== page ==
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Irma G: A Century of Hats and Spirit


“Remember the days long gone by. Ponder the years of each generation. Ask your parent and let her tell you, and your grandparent, who will explain it.” – Deuteronomy 32:7


What do we see when we see the elderly? As we breeze by we may observe stooped shoulders, crooked backs, gnarled hands, uncertain gaits, wrinkled skin. 


But beneath these superficial indicators of age are people. Perhaps the elderly woman you passed was once a homemaker, or a doctor, or a secretary, or a clerk. Perhaps she was a traveler, or a soldier, or a nurse. She played bridge, or canasta, or Mahjong. She volunteered her services.


What do we see when we see women who once walked with a confident stride now shuffling, grasping their walkers as their balance leaves them? Do we see our mothers as accumulations of books read, tears wiped, dishes cooked, jobs well done, families held together, countries traveled, wars fought, and peace kept? Or do we miss this when we glance around them instead of at them?


My mother, Irma Gershkowitz, had been a homemaker, a shopper, a traveler, a player of Mahjong, a member of Hadassah, a community member, and a person who tried hard to make sponge cakes on Passover with varied success. She had a rocky but passionate marriage with my father. She deeply loved her sister until the day that she died. My mother savored white wine, the Boston Red Sox, and Cape Cod. In her day, she was a fierce shopper at Boston’s Filene’s Basement. She was a mean Scrabble player and an avid reader. She and my father wowed crowds at family parties with their dance skills. Irma G., like all of us, had her faults and her virtues, her likes and dislikes. In her eyes, face, and hands I see the accumulation of these experiences. But I had never  taken the time to really see her as a person.


This was a shared project with my mother during the final year of her life where I photographed her in a century’s worth of hats. To say that Irma G. was an animated subject would be an understatement. When she donned a hat, her anxiety disappeared and she beamed. In front of the lens, her moodiness dissipated like heavy fog. She laughed, she posed, she flirted and teased. At times her eyes closed as though she was elsewhere and she raised her hand upwards as though grasping for something unknown. The project transported her back in time physically and perhaps spiritually, as well.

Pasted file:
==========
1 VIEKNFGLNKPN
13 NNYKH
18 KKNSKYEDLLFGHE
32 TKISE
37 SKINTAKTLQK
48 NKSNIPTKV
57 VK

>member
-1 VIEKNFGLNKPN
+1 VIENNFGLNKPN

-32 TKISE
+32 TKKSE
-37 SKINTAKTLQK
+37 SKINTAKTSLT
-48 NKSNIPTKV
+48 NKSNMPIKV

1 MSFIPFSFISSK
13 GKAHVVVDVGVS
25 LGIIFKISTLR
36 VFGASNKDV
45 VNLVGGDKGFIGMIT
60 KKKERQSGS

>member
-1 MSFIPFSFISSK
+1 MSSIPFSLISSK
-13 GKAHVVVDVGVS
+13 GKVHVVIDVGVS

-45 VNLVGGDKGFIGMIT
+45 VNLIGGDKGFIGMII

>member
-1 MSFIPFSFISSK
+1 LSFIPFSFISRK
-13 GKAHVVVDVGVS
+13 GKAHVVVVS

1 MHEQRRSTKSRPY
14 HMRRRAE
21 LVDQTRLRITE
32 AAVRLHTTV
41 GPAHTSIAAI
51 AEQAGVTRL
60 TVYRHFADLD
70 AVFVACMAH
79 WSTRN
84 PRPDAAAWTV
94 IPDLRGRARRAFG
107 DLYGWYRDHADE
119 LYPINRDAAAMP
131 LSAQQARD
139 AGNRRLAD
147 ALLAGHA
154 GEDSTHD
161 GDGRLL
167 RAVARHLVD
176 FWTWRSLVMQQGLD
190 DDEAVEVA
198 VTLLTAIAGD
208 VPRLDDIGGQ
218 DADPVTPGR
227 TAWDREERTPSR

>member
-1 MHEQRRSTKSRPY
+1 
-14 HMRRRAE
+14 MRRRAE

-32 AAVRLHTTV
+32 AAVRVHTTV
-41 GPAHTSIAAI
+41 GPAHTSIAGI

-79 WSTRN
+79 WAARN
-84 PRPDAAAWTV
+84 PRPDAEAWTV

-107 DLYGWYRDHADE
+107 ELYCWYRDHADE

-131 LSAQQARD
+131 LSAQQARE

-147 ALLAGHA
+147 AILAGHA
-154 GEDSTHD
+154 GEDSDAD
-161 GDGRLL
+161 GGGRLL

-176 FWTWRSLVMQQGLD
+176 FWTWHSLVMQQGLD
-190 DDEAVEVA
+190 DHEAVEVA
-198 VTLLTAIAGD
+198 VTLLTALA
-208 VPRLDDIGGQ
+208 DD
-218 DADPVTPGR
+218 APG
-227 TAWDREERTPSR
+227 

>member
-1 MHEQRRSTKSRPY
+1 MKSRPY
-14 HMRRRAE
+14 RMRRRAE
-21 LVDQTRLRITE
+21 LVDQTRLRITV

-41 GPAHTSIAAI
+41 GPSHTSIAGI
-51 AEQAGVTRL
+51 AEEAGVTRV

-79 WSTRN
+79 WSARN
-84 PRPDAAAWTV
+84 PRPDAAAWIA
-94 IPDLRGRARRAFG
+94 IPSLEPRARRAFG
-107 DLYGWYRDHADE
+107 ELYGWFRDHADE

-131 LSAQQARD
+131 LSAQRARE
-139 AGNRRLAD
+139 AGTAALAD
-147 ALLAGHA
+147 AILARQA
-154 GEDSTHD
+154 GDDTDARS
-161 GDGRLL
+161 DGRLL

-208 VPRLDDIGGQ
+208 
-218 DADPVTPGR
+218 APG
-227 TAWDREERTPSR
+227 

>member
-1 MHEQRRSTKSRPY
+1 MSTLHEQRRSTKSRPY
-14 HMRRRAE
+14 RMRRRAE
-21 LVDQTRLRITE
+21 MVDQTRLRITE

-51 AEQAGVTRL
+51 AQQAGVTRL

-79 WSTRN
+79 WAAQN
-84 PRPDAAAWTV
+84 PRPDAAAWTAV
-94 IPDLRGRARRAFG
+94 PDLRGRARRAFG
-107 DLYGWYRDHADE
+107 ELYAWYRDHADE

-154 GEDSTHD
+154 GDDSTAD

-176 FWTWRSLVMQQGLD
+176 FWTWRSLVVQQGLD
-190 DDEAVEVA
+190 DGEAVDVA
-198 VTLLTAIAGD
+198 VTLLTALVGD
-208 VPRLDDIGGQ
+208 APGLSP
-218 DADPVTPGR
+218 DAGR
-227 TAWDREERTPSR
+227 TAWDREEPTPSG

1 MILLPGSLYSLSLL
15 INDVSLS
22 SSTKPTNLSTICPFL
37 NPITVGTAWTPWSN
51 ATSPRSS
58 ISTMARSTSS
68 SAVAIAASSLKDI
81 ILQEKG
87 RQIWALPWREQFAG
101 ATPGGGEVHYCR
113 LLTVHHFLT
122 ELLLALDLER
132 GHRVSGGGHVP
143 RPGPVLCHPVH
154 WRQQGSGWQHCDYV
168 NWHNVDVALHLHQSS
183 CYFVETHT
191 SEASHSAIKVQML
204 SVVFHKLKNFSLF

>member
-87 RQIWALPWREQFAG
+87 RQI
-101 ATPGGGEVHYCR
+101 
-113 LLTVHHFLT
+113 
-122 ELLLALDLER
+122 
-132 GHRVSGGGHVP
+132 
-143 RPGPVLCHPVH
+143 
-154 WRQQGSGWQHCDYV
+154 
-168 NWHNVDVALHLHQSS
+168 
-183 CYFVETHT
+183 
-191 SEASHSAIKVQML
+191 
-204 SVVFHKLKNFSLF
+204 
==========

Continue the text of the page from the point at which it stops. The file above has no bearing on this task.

My mother delighted in preparing for the photo shoots and in concocting creative poses. Whether she was wearing a beret, or a straw hat, or a kerchief, she reveled in seeing herself in the photos and noted how lovely she looked. She especially loved sharing those photos with others; these photos were a gift that validated both her past and her current identity. Most of all, the project gave her the gift of time with her daughter and to her daughter, the gift of spending meaningful time with her mother.

Irma from Elisif.jpg
Irma the fence 3 (1 of 1).jpg
Irma in 1920 hat (1 of 1).jpg
irma g website 6.jpg
Irma in red and blue (19 of 22).jpg
Irma in red-Edit.jpg
mom with flowered hat.jpg
Irma in red and blue (13 of 22).jpg
mom beret.jpg
Irma with orange hat.jpg
Irma in an orange scarf (1 of 1)
irma g in shower cap collection for lensculture.jpg
Irma in straw hat 1960s (1 of 1).jpg
irma with pink hat and sunglasses.jpg
irma with yellow kerchief.jpg
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